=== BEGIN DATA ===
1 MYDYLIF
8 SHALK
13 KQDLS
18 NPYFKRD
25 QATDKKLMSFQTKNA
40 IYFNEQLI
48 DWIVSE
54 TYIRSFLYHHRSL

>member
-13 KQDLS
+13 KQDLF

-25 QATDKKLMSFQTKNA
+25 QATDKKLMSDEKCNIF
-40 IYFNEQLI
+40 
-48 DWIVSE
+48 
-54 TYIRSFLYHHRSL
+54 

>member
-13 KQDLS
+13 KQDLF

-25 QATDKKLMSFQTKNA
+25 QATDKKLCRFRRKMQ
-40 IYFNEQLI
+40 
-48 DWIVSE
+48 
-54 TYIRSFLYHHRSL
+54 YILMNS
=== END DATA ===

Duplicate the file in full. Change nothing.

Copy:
1 MYDYLIF
8 SHALK
13 KQDLS
18 NPYFKRD
25 QATDKKLMSFQTKNA
40 IYFNEQLI
48 DWIVSE
54 TYIRSFLYHHRSL

>member
-13 KQDLS
+13 KQDLF

-25 QATDKKLMSFQTKNA
+25 QATDKKLMSDEKCNIF
-40 IYFNEQLI
+40 
-48 DWIVSE
+48 
-54 TYIRSFLYHHRSL
+54 

>member
-13 KQDLS
+13 KQDLF

-25 QATDKKLMSFQTKNA
+25 QATDKKLCRFRRKMQ
-40 IYFNEQLI
+40 
-48 DWIVSE
+48 
-54 TYIRSFLYHHRSL
+54 YILMNS